Bob Self / Florida Times-Union

Tuesday on First Coast Connect we spoke with Florida Times-Union reporter John Reid on his investigation into the connection between football and concussions and what is being done to prevent and treat them (01:16).

One of the premier facilities in America treating veterans and NFL players for traumatic brain injury and other issues has chosen Jacksonville as its location for expansion into the Southeast.

The renowned Eisenhower Center, based in Ann Arbor, Michigan, settled on North Florida because of this area’s international recognition as a destination for medical excellence with unparalleled resources to make a positive difference in the lives of veterans, athletes, first responders, and any citizen with brain injury to PTSD.

And Eisenhower has chosen a beloved former NFL player to serve as the public face of this expansion, former Jaguars quarterback and current Episcopal School of Jacksonville football coach Mark Brunell. He'll provide national, regional and local outreach for the initiative, and represent the NFL Players' Association.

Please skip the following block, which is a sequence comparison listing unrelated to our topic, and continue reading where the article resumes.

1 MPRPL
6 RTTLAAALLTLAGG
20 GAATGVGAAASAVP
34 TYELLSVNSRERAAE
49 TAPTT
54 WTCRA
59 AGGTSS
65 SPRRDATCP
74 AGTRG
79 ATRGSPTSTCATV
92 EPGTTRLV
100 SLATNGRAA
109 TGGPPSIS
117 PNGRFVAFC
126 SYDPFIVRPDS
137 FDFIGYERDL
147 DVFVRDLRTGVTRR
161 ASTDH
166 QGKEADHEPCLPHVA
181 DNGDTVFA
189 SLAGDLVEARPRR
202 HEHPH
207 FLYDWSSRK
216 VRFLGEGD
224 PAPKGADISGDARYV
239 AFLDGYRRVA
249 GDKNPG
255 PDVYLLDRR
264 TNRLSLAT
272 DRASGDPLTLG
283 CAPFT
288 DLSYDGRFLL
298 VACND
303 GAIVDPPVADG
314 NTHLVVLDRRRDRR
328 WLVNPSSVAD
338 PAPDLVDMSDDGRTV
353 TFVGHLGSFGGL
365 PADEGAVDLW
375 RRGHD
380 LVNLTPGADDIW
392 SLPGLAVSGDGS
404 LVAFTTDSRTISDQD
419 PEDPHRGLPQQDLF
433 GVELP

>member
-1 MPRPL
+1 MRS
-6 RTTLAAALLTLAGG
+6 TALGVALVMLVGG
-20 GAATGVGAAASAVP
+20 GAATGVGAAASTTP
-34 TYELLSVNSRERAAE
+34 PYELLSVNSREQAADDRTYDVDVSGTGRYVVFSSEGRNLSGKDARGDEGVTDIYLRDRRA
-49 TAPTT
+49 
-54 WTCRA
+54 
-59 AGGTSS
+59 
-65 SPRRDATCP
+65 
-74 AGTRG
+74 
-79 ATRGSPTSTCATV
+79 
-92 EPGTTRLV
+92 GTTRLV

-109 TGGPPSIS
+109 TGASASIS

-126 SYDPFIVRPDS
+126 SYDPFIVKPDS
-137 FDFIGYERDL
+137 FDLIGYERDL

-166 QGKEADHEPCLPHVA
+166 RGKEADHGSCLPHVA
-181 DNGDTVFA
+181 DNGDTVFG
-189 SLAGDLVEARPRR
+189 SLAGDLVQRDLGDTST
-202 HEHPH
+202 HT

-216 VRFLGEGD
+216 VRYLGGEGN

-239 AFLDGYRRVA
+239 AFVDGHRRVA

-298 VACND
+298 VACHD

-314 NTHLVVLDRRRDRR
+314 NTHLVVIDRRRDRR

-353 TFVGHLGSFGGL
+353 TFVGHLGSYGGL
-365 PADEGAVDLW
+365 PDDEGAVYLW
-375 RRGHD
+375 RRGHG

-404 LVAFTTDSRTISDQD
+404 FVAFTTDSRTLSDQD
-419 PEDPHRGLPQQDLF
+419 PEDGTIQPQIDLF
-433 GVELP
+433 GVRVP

Brunell and John Cornack, CEO of the Eisenhower Center, join us with more.

The new film "Concussion" is reigniting the debate over concussions and long-lasting neurological effects on football players.

We examine the impact of concussions on athletes, and look at locally-developed technology that could protect against them. Joining us are neurologist Dr. Syed Asad, and Rick Johnson, principal, and Jeff Legeer, marketing consultant, at the Jacksonville company Sports Technologies, LLC.


As the latest film in the Hunger Games franchise opens this week, First Coast Connect pop culture philosophy contributor Nicolas Michaud has thoughts on dangerous entertainment both onscreen and on the field.

Sports Technologies LLC

The NFL season is over, but the concern over sports concussions is as alive as ever.

Football is unique in that most players participate in only half the game — offense or defense.